Derek Johnson Muses

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Fuel Tank

DSCN1462 Imagine that.

Writing Road Notes

Open Road West of Flint

Out There…

Last year, my main method of writing while I traveled was to type notes on my iPod touch during lunches and driving breaks, but this year I haven’t done that as much, for two reason. One, as I have gone back through old posts, I have found that this writing style leaves me with an incoherent narrative, a problem similar to the problem of tweeting-thoughts are broken into too many pieces. If I sit down the day I get back from a trip, I can write a more focused, direct first draft while it’s still fresh.

Two, I just feel more hurried when I’m away from home. I have a house now and wanting to spend time there, given what I’m paying for it and how much I have to do to maintain it. Either way, whenever I’m on the road, I think more and more about how long it will be until I’m back, although Tom staying at my place now relieves my nerves.

The road can be such a lonely place at times. Maybe it’s no more lonely than the rest of my life, but I still feel so isolated when I’m out there, passing miles of other truckers and minivans packed with kids on summer vacations. The gas stations, the hotels, and the restaurants are all same, which is a very comforting thing. But as the wear of the temporal adds up, I have to accept the confidence to let certain details melt away and remain on the asphalt, trusting that if that colorful mural on the side of an aging brick building in central Wisconsin is really significant, I’ll remember it when I get home and write it down.  All part of using the judgment of a good writer.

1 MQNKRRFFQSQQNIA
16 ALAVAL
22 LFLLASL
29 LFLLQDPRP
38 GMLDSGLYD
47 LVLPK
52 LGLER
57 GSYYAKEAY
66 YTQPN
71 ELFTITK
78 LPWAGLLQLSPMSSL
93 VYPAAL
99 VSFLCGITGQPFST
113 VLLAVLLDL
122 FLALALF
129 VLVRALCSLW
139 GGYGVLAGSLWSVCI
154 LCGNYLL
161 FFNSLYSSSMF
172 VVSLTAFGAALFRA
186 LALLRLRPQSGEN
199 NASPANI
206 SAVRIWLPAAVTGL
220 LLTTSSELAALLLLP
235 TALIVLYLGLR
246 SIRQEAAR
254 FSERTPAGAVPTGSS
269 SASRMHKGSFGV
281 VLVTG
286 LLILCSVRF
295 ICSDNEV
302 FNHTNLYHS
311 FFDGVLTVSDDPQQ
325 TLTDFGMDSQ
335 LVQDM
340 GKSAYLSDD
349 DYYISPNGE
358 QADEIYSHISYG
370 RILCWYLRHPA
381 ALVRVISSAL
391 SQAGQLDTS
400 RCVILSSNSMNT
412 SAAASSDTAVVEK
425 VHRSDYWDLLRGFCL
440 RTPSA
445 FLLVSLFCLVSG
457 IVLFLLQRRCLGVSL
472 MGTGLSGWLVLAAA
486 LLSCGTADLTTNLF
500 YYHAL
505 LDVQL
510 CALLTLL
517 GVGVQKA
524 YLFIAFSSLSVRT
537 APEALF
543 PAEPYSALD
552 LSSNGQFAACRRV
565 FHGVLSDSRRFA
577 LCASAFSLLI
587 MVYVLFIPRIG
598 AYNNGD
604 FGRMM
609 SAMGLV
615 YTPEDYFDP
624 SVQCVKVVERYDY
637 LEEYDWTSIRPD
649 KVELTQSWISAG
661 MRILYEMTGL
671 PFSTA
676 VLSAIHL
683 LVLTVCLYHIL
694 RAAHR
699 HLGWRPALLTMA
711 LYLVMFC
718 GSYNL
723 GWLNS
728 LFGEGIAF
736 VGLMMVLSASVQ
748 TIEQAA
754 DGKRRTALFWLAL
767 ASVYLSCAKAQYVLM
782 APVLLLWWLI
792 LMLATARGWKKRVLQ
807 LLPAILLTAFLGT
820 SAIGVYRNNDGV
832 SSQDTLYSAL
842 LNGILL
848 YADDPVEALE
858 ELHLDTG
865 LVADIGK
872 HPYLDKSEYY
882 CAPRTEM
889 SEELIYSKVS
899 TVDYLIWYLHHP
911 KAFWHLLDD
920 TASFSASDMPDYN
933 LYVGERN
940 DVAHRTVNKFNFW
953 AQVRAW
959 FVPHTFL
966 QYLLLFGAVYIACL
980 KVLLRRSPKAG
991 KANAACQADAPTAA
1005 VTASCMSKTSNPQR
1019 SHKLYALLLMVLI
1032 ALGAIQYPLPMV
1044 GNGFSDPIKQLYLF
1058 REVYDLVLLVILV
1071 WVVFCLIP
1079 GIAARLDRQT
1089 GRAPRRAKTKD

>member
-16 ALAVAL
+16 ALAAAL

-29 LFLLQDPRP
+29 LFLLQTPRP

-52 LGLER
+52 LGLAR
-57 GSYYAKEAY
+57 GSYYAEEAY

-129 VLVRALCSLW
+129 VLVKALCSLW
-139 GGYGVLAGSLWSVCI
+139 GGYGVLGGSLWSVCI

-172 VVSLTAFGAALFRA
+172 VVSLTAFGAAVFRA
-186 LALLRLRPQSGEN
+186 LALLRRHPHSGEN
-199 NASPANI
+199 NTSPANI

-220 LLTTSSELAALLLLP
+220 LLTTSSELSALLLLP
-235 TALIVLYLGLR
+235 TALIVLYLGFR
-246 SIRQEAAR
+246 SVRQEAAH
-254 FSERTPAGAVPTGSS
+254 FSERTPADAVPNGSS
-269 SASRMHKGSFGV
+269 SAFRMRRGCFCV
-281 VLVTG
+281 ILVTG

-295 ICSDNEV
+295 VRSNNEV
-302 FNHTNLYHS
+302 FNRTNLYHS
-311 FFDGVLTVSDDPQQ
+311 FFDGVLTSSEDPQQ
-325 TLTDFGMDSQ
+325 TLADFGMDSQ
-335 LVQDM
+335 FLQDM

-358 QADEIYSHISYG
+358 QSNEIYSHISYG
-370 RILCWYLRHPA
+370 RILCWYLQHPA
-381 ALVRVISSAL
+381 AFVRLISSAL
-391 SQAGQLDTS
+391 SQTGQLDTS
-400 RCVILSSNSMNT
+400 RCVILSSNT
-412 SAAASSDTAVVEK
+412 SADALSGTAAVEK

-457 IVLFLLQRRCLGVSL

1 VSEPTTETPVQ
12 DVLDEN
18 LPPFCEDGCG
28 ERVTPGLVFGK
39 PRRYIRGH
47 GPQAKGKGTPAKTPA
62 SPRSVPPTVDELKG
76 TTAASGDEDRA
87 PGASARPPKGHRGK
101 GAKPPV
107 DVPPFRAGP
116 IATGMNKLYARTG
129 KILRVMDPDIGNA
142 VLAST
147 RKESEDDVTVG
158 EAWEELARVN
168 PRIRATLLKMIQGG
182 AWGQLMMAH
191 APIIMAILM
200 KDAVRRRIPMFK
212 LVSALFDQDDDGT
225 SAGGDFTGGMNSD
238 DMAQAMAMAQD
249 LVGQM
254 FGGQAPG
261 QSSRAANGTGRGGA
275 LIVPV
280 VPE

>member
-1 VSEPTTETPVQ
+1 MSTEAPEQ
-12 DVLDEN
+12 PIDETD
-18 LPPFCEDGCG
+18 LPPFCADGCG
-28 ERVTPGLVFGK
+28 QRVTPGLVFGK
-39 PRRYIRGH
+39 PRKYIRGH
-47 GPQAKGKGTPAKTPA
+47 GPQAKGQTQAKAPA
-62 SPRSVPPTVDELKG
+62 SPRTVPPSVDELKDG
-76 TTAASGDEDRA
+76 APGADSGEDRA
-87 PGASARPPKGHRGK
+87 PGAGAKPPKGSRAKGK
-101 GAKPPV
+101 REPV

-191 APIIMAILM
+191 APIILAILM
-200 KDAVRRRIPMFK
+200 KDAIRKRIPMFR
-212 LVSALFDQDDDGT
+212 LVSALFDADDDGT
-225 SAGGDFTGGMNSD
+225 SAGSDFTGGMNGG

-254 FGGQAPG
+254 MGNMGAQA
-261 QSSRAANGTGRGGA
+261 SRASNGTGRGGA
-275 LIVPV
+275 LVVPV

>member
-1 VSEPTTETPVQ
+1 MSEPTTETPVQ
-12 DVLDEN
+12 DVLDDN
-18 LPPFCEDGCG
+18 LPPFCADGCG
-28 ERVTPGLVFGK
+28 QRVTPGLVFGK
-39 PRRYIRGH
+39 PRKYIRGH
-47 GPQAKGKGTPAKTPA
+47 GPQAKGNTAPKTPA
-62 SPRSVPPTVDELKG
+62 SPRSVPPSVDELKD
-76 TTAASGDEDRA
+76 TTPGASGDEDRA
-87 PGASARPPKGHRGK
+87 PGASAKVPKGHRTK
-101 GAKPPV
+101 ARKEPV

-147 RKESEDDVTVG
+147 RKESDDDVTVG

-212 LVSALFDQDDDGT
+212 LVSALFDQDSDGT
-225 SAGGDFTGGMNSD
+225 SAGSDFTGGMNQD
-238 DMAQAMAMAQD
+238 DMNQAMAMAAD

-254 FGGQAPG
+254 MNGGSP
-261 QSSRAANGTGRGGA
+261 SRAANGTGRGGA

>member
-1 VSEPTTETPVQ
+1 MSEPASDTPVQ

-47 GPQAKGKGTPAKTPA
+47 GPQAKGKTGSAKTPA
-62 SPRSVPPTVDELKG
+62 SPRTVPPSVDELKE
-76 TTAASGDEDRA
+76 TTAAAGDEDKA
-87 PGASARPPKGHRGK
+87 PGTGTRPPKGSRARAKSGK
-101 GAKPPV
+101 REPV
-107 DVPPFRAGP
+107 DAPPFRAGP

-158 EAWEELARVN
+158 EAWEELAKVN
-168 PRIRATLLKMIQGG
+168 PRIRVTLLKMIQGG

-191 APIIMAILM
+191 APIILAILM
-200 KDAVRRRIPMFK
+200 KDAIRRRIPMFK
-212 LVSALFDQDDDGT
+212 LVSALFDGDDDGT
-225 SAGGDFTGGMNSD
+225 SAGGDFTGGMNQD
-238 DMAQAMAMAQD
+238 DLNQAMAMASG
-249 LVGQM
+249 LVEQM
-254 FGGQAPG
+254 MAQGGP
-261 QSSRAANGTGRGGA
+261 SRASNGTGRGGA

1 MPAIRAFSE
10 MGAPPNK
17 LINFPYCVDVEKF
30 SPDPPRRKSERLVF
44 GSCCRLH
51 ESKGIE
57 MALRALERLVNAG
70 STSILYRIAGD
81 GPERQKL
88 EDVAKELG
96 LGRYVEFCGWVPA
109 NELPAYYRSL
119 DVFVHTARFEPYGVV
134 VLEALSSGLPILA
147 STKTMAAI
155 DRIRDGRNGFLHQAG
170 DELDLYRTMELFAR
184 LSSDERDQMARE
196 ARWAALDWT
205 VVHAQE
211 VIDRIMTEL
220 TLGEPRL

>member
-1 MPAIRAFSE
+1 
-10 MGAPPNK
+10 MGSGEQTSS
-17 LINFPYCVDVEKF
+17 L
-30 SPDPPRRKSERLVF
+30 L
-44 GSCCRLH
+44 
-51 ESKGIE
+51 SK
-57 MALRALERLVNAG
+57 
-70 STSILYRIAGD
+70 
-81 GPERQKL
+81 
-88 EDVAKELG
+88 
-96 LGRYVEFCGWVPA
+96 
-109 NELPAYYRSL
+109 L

Whenever I would stop at a rest stop in central Michigan to write about how the shops in Small Town X were, I was doing so out of an insecurity of a novice who was sure he’d forget. Not that I’ve mastered the craft, but I’m more confident in letting the narrative form in my mind. Now I’m ready to face the silence of the road between my destination and home.

Reflected...

Reflected…

Introspection: Write Well, Not Just Often

When I started writing this blog, I was overflowing with thoughts. For the first few months, I gutted posts out without forethought, and somehow, managed to put up a post or two a day during the mild winter of 2012 (don’t ask me how). Gradually, I saw how it was self-defeating to push my work into the archives so quickly and pulled back, going closer to a post every two to four days. Since May of 2012, I’ve averaged about 10 to 11 a month, which seems about right.

But through all this, I’ve wondered what my long term goals should be. Yes, I love to write and I’m sharing about topics that I care about, but it’s weighed on me as to how many productive hours to sink into this venture. If there’s one thing I’ve learned about life, it’s that you can stay at the beginner to average level for a long time if you don’t do anything to improve.